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Smeltzer: Penn State Football Scheduling Quirk Odd, But No Big Deal

Penn State president-elect Neeli Bendapudi hands Penn State hat to incoming athletic director Dr. Patrick Kraft

Penn State starting Big Ten play on the road 13 times in 14 seasons isn’t normal, so let’s get that out of the way right off the bat.

It’s an odd quirk for any program, let alone one of the most recognizable ones in the country, and it’s not something that’s happening to Ohio State or Michigan.

I don’t know why Penn State always starts conference play on the road, and this article doesn’t support whatever the conference’s thought process is.

People have a right to be annoyed.

I support Athletic Director Patrick Kraft’s rants, for the most part. Kraft spoke his mind on the issue this past July, well before the 2023 PSU football schedule came out, and did it again Wednesday after the reveal took place.

Saying that Penn State should start Big Ten play at home every season, which Kraft implied in July (“We should be at home for our opener,”) is a bit much. But it should start at home some of the time, certainly more than once in 14 seasons. If nothing else, Kraft speaking out shows how passionate he is about his job, and that’s something that has made him a fan favorite early in his tenure and is a big difference from what Penn State had with its previous AD, Sandy Barbour.

Kraft needs to see Penn State as one of the premier athletic programs in the country, and needs to make sure that its getting its due respect from the conference it represents. Constantly putting Penn State on the road isn’t a sign of respect, so good on Kraft for speaking out against it.

But is it necessary for Penn State fans to have the same venom? I don’t think it is.

Sure, its reasonable to be slightly annoyed by the quirk. But, at the end of the day, Penn State has done well when its started the Big Ten season on the road. So I’m not sure how people can see it as that much of a disadvantage.

Since coach James Franklin took over in 2014, Penn State is 7-2 in conference openers and 6-2 when the opener is on the road.

That’s pretty good.

Some great have resulted from Penn State opening on the road. Trace McSorley’s walk-off touchdown pass to Juwan Johnson at Iowa in 2017. That was magical for Penn State fans. Beating Maryland 59-0 in 2019, when the school cancelled classes so students could get ready for the game. That was hilarious. Beating Wisconsin and Purdue the past two years in Week 1, both wins coming in dramatic fashion. Those were great ways to start a season.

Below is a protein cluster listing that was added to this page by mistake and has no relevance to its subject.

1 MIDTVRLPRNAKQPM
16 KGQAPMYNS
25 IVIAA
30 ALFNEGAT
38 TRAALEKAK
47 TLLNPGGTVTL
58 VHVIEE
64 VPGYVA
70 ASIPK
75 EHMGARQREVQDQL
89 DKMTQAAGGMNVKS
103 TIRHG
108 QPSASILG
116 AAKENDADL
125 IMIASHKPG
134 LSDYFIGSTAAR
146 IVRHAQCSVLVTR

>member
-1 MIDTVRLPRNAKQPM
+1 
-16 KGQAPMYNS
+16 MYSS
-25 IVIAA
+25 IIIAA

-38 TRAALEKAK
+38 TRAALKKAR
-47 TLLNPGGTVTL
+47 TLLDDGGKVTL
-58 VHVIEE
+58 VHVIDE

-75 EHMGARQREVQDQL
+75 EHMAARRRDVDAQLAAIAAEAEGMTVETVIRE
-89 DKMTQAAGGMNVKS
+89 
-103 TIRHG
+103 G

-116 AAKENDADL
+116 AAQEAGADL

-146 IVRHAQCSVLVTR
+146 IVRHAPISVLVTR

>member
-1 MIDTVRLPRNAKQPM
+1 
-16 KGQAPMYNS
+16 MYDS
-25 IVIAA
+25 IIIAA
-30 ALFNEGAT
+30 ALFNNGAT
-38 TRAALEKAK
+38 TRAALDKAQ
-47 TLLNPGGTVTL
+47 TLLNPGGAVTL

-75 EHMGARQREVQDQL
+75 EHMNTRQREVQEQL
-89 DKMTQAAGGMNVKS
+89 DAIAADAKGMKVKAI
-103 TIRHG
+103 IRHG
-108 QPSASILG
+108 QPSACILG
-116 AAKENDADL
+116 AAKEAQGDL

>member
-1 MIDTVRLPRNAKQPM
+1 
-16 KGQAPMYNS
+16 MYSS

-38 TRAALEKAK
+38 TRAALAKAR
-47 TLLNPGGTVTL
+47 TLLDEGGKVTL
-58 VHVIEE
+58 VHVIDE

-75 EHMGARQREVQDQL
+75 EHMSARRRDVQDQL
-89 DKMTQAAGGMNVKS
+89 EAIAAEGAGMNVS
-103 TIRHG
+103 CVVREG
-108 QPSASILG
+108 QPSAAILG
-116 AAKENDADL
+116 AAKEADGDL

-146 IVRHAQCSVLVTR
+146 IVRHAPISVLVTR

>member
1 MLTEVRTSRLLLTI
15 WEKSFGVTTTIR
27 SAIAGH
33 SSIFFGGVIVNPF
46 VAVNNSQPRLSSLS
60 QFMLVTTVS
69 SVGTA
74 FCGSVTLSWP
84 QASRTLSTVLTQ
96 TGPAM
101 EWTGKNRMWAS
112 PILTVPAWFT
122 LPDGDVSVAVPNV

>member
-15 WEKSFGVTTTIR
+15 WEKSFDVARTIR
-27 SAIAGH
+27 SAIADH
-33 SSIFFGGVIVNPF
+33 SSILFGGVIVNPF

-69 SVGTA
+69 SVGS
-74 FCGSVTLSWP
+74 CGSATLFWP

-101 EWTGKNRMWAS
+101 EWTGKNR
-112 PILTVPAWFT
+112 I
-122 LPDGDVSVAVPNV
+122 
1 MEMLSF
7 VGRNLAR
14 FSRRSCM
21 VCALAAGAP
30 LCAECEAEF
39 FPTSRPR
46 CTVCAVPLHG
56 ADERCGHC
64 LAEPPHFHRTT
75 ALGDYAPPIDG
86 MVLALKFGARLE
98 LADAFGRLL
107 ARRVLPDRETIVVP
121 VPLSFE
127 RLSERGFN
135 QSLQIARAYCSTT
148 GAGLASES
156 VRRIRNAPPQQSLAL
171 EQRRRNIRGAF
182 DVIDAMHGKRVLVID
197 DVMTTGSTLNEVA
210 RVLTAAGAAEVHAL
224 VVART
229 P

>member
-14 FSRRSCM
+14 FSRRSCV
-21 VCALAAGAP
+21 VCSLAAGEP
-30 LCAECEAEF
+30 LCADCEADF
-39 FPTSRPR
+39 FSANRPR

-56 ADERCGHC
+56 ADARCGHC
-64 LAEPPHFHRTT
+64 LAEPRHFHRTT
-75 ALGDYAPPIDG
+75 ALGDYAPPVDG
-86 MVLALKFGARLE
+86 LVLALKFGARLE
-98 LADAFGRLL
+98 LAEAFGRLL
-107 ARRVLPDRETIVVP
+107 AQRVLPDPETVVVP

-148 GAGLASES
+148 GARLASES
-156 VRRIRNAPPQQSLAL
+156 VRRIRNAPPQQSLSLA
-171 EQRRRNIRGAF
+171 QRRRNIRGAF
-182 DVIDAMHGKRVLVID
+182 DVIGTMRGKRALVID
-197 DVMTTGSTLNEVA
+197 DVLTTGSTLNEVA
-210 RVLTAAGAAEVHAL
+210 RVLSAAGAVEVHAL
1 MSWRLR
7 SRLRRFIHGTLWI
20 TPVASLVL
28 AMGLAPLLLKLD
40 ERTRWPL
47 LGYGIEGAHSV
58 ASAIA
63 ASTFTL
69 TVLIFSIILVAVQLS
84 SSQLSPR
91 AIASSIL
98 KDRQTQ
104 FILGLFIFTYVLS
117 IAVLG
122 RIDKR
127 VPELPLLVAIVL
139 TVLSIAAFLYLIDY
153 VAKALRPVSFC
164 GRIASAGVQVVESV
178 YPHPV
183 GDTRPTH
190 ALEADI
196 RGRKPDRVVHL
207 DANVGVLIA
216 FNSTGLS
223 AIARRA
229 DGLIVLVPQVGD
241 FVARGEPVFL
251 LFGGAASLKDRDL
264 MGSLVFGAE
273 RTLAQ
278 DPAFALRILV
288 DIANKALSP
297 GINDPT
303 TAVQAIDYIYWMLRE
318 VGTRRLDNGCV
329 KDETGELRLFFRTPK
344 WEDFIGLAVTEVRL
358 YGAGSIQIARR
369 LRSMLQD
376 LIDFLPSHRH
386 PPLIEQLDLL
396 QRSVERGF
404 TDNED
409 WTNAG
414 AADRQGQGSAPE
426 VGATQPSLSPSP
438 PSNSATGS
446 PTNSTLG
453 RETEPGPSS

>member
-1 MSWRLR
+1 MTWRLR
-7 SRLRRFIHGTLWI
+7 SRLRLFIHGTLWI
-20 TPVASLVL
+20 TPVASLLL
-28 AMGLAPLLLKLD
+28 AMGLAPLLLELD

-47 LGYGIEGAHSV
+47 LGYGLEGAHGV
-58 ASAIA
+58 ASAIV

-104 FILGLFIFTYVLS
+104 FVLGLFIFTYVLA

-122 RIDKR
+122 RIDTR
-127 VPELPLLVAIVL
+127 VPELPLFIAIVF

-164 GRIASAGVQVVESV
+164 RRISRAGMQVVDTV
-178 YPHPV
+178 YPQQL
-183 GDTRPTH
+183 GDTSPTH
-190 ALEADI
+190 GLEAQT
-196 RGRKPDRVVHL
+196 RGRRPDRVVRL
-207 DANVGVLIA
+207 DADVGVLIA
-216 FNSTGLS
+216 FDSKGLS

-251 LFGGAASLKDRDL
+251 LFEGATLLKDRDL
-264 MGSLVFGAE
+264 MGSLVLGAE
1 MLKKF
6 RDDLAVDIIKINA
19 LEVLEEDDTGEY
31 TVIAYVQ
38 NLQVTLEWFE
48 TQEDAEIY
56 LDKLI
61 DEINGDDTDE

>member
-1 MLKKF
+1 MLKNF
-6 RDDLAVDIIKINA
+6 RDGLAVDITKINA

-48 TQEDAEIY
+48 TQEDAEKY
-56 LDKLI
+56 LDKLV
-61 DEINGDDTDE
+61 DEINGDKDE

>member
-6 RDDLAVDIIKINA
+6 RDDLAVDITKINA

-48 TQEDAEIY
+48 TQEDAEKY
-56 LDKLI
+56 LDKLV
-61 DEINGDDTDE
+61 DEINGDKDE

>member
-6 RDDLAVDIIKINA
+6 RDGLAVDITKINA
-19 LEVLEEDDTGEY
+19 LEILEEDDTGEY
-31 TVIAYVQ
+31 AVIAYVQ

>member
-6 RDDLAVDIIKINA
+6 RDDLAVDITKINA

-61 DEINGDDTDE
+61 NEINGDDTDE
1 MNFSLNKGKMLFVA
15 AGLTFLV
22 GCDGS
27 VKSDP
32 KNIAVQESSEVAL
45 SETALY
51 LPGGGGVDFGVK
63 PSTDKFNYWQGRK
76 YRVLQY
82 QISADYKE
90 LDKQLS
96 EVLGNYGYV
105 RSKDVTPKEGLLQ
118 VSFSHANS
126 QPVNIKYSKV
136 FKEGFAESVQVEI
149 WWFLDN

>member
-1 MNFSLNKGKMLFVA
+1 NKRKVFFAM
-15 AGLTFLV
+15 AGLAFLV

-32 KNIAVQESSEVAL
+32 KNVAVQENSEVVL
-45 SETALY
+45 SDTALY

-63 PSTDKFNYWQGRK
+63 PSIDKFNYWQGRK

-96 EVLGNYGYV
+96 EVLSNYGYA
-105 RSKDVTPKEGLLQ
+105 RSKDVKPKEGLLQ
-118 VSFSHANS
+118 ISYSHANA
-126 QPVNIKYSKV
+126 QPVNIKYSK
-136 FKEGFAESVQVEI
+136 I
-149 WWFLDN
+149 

So the quirk has some benefits. Maybe McSorley’s famous throw doesn’t happen if the Iowa game is played later in the season. Maybe Penn State doesn’t beat Maryland by 59 if that game happens in November. Penn State’s win over Wisconsin could have been remembered as the start of something great, but then, of course, the team finished 7-6. This year’s win at Purdue could be looked at that way, as well, depending on how Penn State’s last five games turn out. If Penn State somehow beats Ohio State and, even more improbably, wins the Big Ten championship and goes to the college football playoff, Sean Clifford’s game-winning drive will go down in Penn State lore much more so than it already has.

It’s ironic that the thing that upsets Penn Staters the most about their 2023 schedule— which also featured a game against Delaware— revolves around a game that takes place in September.

Penn State hasn’t lost in September since 2018, so the Earth, Wind & Fire classic should be a hit amongst the locker room.

Franklin’s teams know how to win early in the season; it’s the last two months where Penn State’s had trouble. So I tend to believe next year’s squad will be fine regardless of where its Big Ten  opener is.

Plus, playing a team like Illinois, which appears to be good again, early on will give Penn State a chance to make a statement on the road, a chance that it cashed in on at Wisconsin last season and Purdue this season.

I understand why always starting Big Ten play on the road is an annoyance for Penn State fans. But that’s all it should be. But far as affecting the program from an on-field standpoint is concerned, I don’t think it has much of an impact.

At the end of the day, Penn State will play seven home games and five road games. If the team is good and its stars stay healthy, it will show in the record. If not, it won’t.

I’d be more annoyed with scheduling UMass in October.

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